Spiritual disciplines at a set time of day are a wonderful practice as long as it affects the rest of your days. Spiritual disciplines and habits are vital for growth in godliness. And the key word there is growth. The point of the disciplines is the advancement of Christlikeness, godliness, piety, and spiritual formation in all of life for the glory of God.
I’m a fan of waking up early, grinding 18 grams of a light roasted micro-lot coffee for a pour-over, lighting my cedar candle, cracking open the Scriptures, and reading, underling, meditating, highlighting, journaling, and praying. I commune with the living God at this time. But I also want to raise a big caution.
Jumper Cable Devotions
We must avoid jumper cable Christianity.
We use jumper cables when our car’s battery is depleted, dead, and in need of a jump from another battery to get going. We connect jumper cables to another car, get some juice, and then go about our day and way. I fear far too many of us approach “abiding” in Christ this way. We do some Bible reading, read a devotional book, get some spiritual voltage and roll out. Jumper Cable Jesus doesn't exist.
In John 15, when Jesus calls us to abide in him, it means to make our home in him, to make our abode in him. He is calling us to realize and live from the vital and vibrant connection to him for all spiritual life—for all of life. He is how we bear much fruit.
Abiding not Jumping
When Jesus uses the metaphor of vine and branches and fruit (John 15:4–5), he says that he is the vine, our source, and we are the branches connected to him, drawing from him, living because of him. Abiding is not a jump or jolt for the day. It’s life.
Branches do more than meet with the vine for 30 minutes in the morning and then branch off to go about their day. Branches abide. Branches remain connected. Branches continue to receive sap, life, and nutrients from the vine. There is a vine-branch life. So, here’s the point for our spirituality:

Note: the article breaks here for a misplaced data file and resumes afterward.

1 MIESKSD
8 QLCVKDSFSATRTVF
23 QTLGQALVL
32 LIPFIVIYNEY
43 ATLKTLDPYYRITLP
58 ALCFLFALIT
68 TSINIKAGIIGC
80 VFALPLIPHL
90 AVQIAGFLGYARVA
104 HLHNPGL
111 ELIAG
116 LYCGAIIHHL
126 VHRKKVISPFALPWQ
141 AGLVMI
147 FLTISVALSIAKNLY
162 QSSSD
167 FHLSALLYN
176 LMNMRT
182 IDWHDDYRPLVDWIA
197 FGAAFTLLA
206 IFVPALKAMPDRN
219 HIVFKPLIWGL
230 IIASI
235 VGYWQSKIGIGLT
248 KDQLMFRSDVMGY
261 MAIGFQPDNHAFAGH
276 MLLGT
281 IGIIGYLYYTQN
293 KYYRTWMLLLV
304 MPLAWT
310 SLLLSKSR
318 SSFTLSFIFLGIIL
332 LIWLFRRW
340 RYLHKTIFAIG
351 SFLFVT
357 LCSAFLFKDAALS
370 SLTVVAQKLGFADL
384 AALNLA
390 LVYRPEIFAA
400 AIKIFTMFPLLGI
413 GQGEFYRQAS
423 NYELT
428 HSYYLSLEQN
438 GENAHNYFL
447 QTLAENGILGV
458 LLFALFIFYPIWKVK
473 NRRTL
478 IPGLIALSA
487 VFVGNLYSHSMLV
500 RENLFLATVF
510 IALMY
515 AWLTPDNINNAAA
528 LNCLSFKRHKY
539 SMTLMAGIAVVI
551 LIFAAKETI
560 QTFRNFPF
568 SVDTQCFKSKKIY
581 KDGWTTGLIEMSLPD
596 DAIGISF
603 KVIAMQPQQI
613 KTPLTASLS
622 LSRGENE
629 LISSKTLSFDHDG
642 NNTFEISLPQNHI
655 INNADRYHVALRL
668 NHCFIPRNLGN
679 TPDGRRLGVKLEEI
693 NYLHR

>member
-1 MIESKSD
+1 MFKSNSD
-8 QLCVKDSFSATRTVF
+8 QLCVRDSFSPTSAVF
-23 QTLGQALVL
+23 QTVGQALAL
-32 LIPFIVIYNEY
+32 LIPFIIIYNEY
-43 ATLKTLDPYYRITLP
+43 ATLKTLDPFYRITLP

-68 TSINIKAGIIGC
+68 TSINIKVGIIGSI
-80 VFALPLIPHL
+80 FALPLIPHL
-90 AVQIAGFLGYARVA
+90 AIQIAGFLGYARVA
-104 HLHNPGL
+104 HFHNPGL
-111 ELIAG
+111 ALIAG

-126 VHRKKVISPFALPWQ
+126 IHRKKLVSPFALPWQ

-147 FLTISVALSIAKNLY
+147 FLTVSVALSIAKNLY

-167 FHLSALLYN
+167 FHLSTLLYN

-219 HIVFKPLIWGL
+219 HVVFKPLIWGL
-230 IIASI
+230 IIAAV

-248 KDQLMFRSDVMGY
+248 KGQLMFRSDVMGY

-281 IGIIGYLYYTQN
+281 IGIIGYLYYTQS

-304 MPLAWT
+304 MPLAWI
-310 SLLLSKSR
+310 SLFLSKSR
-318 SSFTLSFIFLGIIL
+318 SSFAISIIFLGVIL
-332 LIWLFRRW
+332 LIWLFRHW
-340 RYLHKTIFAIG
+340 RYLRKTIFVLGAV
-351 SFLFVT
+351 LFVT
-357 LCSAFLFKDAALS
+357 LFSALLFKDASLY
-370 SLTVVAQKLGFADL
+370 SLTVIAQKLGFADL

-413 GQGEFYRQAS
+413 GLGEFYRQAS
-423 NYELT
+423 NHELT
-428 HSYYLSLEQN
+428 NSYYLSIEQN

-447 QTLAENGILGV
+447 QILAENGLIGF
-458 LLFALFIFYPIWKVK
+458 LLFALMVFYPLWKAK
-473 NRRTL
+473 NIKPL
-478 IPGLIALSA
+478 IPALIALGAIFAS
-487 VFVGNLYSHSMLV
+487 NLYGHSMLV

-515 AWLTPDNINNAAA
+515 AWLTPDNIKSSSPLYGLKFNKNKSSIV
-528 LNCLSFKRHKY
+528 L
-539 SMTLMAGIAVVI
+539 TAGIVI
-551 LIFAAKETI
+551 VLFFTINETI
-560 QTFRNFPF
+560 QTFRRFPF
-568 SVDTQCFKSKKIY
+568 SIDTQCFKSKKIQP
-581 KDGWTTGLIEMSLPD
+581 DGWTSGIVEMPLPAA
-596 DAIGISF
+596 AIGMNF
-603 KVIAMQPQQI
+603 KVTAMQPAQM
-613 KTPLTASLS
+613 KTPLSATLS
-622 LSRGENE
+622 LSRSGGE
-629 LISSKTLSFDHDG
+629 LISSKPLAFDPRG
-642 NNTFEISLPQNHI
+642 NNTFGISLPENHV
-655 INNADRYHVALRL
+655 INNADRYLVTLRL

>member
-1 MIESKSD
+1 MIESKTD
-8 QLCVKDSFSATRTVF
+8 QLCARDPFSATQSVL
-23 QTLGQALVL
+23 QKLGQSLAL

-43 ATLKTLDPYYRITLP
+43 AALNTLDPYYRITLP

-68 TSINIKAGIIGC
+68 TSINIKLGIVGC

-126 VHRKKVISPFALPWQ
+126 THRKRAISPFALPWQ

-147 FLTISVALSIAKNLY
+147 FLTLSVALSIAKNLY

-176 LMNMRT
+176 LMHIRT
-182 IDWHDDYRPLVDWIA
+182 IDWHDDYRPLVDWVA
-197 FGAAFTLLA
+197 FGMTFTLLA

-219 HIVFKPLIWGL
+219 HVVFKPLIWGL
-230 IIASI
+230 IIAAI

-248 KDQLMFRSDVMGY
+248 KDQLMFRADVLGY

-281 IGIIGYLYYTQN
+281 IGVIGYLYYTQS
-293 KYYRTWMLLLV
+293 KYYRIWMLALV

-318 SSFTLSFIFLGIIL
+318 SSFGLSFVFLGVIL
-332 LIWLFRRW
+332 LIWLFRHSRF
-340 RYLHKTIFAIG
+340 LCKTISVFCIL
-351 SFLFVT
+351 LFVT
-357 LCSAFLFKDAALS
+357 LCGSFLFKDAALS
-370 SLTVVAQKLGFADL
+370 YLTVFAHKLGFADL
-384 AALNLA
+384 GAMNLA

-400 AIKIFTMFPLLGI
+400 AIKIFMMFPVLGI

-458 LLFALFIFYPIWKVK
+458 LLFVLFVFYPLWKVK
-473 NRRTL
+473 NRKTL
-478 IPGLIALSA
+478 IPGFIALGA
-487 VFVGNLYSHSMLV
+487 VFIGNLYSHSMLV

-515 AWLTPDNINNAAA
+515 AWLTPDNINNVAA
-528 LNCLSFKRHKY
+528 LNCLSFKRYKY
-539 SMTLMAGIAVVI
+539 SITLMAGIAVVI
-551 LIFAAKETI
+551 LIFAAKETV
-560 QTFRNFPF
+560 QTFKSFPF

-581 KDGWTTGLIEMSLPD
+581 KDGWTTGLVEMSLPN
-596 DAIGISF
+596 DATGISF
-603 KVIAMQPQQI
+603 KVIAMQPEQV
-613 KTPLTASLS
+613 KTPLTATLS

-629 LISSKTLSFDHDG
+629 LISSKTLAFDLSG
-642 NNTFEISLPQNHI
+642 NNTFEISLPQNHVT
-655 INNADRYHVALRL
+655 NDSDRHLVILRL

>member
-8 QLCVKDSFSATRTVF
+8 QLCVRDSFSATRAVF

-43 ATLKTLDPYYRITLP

Jesus is calling us to more than a singular morning meeting. I love meeting with Jesus in the morning, and I love talking to him later in the day too. I need him, think about him, recall his word, obey him, and ask him for help. Over time, our times with him are meant to form the rest of our days, situations, decisions, reflexes, and desires.
Our Lord is not calling us to establish a spiritual habit where he is then forgotten the rest of the day—not loved, not worshiped, not meditated on, not thought of, not talked to, and not obeyed. Jesus is inviting us to an ongoing, thrilling life with him. The Christian life is, well, life, not just the morning.
We can’t abandon the personal intake of the Scriptures, praying to God, meditation on the word, fasting, and other disciplines. I preached a sermon recently at Storyline Church on the importance of biblical meditation. So, don’t hear me saying the disciplines are negotiable. The importance of the disciplines remains, but we can abandon jumper cable Christianity. Let's keep our set times—and keep abiding too.